Three Emperors' Corner


Apparently most of us has once heard the above-mentioned name. But, unfortunately, most of us does not know what it is and where it is.


For a better understanding of what is going on and where did this name derive from, one needs to go back to the year 1873, when the Austro-Hungarian emperor Franz Joseph I, German emperor Wilhelm II and Russian tsar Alexander II, have entered into the so-called “The League of the Three Emperors'.


The name for the tripoint of the three powerful countries, which is “Three Emperors' Corner' (in German: Drei Kaiser Ecke) and literary means the angle of the three emperors, was wrongly translated into Triangle of the Three Emperors (Trójkąt Trzech Cesarzy in Polish) and has survived in this form up to this day. Speaking of the mistakes, one more thing should be explained here as it is very frequent to be mistaken. It is very common to say that this point is the place where the borders of the three annexations met. In fact, it was the tri-border area of the Russian and Austrian annexation and Germany. In that time, the region of Silesia had not belonged to Poland for a few centuries, so there is no question that it was not a German annexation.


Two rivers, White and Black Przemsza, were the borders. The place where these two rivers merge into one forming the river Przemsza is the “Three Emperors’ Corner'.


At the turn of the century that was the place which was well known in almost the whole Europe. According to the ancient chronicles, approximately 6,000 up to 8,000 visitors were coming here every day. The place was bustling with life especially in Mysłowice on the German side. Plenty of restaurants, wine bars, etc. were providing the rest and board. The housewives were passing the bridge over the Black Przemsza to get to Niwki - Modrzejów to buy things cheaper. In the mornings and afternoons, German engineers and technicians, who supervised the work of the industrial plants situated in the Russian zone (Zagłębie), were crossing the bridge. Two excursion steamers were ferrying the passengers across the river. There was a panoramic view from the Bismarck tower, which was built in 1907.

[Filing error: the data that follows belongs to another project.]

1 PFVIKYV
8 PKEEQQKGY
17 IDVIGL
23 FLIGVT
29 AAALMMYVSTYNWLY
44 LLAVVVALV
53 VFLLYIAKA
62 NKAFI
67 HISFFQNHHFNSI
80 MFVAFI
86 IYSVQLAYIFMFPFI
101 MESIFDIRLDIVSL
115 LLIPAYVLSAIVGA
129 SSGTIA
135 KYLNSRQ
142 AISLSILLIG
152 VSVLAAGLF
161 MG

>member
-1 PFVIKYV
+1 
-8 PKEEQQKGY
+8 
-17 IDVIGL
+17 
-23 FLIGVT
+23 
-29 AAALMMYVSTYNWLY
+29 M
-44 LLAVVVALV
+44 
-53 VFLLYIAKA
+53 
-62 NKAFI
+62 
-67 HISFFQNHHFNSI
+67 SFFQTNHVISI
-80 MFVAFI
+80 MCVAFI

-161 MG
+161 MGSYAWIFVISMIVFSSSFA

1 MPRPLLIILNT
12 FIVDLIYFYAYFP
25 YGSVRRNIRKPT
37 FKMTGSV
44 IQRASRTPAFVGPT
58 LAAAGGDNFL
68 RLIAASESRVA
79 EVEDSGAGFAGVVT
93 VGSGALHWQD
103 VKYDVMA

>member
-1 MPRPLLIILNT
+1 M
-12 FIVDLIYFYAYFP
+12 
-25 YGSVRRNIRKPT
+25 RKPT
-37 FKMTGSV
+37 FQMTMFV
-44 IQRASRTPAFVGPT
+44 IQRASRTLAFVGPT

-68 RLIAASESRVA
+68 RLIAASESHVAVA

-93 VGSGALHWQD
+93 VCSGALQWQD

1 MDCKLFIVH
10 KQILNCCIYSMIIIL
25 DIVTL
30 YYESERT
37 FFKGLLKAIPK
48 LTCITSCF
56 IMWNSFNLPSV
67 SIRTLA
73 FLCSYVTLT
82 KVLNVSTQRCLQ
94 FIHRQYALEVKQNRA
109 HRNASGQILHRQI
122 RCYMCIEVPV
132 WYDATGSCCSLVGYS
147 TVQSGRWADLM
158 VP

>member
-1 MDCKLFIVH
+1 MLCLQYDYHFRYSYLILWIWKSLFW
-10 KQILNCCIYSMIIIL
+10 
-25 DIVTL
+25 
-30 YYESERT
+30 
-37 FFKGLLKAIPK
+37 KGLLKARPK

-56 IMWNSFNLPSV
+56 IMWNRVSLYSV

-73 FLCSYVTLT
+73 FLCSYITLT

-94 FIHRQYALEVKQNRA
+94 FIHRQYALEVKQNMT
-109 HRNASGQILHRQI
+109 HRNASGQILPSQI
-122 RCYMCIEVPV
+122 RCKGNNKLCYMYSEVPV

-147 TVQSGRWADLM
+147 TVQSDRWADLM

The tower was demolished on the order of the Silesian governor Michael Grażyński in 1937. Obviously, the thriving smuggling business was making a profit out of the price differences between countries. After the end of World War II, the place slid into oblivion. It was not until 1 May 2004, i.e. the date of the entry of Poland to the European Union, when the area nearby Sosnowiec was cleaned up, a commemorative obelisk was placed and a stone with an appropriate inscription from the side of Myslowice.


I urge you to visit this important historical place. Suddenly , you move from the busy streets of the city into an oasis of peace and greenery. It does not matter that we will not find the former vibrant places… Just being in such a historically significant place and having the opportunity to have a picnic among the greenery is of great value. It is enough to close your eyes and you will be able to move to those old times. I hope that the published photographs will help a bit. Well, for what is the imagination, which without any doubt every tourist have?


Practical remarks


The easiest way is to get there from the side of Niwki - Modrzejów (district of Sosnowiec). One needs to turn right before the bridge, a little part of the way is along a powerful neo-Gothic church and the White Przemsza river. It is a nice walk among the greenery taking in the view of fast-flowing river. You can also get there from the side of Myslowice - Słupna, which might be a bit more difficult. The above-mentioned tour can be complemented well by a visit to the Central Museum of Firefighting. It is surely worth it!

Maciej MastalskiMaciej Mastalski, the tourism enthusiast and lecturer at University of the Third Age in Tychy.

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